RALEIGH — For the second straight day, House Republicans feuded among themselves on a major tax cut measure, stalling a top legislative priority.
But 10 hours after a revolt in a morning committee meeting, House GOP lawmakers emerged from a lengthy closed-door meeting to say they had reached a consensus to remove language from the tax bill aimed at helping the housing industry.
The move puts the House tax plan back roughly in its original form. It proposes to increase the standard deduction but cap itemized state deductions for mortgage interest, charitable contributions and property tax to $25,000 for a married couple filing jointly.
With bipartisan support, Rep. Julia Howard, a senior GOP leader and real estate agent, had removed the deductions cap from the bill on Tuesday. But House Speaker Thom Tillis led an effort to reverse course Wednesday in a hastily called Appropriations Committee meeting.
House leaders were concerned that the additional deductions would add about $500 million to the cost of the bill, bringing the total in lost tax revenue to $1.5 billion over five years. The lost revenue would have an effect on the budget House lawmakers are currently drafting.
Tumult in the House
But an effort to remove Howard’s amendment sparked an uprising Wednesday morning. An unusual cadre of Democrats and some Republicans joined forces to block the rewritten measure from even being considered.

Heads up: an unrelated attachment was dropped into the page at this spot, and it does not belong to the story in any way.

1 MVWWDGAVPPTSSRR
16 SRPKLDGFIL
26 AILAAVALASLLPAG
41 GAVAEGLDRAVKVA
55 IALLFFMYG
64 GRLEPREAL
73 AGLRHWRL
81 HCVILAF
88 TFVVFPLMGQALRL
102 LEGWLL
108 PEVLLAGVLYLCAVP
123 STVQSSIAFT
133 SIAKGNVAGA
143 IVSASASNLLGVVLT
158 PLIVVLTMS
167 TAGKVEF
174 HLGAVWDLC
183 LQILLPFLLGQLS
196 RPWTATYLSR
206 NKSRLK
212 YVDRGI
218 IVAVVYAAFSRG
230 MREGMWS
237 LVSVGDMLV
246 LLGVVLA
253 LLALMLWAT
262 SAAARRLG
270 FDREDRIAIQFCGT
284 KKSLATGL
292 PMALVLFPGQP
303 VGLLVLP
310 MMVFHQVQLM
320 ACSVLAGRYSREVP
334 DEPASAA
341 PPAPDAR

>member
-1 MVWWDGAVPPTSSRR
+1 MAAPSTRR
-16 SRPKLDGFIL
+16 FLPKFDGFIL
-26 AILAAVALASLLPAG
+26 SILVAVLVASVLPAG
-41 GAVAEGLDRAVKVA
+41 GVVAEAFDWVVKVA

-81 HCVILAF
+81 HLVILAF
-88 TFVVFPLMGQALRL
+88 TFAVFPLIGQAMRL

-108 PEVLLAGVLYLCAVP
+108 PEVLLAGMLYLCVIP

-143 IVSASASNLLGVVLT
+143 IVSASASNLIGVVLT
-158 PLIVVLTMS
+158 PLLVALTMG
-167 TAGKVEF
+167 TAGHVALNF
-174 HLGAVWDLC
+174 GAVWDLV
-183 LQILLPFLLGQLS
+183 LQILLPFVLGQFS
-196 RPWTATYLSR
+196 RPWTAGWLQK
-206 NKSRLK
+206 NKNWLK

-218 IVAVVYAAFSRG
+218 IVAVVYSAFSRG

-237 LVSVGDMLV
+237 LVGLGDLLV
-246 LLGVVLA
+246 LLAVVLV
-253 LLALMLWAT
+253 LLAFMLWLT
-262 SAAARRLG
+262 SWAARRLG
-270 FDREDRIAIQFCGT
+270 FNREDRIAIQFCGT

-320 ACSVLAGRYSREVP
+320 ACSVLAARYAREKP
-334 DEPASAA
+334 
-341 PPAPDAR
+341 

State Rep. Nelson Dollar, a Cary Republican, tried to strong-arm the measure through the committee, but it failed on a chaotic 34-44 vote. It split Republican leaders with Tillis watching from the sidelines in a rare appearance at a committee.
To reach a compromise, GOP lawmakers huddled for hours in two meetings to ease one of the most visible fissures among the members of the majority party this session.
Jordan Shaw, a spokesman for the speaker, said the Republican caucus decided to return to the original bill in its meeting. Howard, the amendment sponsor, did not attend. The bill is likely to resurface this week to make the changes and eventually make its way to the full House.
A separate Senate bill to revamp the tax system also is stalled.
“Tax reform is a complicated issue,” Shaw said Wednesday evening. “We have a big caucus, so it’s a part of the process. The process worked.”
Effects on housing
Mark Zimmerman, a local real estate agent, said the mortgage deductions help boost housing prices, a key economic indicator. The National Association of Realtors says the majority of those who claim the mortgage interest deduction nationwide earn between $60,000 and $200,000 a year.
“When the House plan came out, it, for the first time, put a constraint on this legacy of promoting homeownership through tax policy,” he said. “What we don’t want to see is it begin to be eroded here.”
But other studies suggest the positive affects of the mortgage tax break are less profound. More than 70 percent of taxpayers take the standard deduction and don’t receive the tax break, legislative fiscal staff told lawmakers, so only those who itemize see the benefits.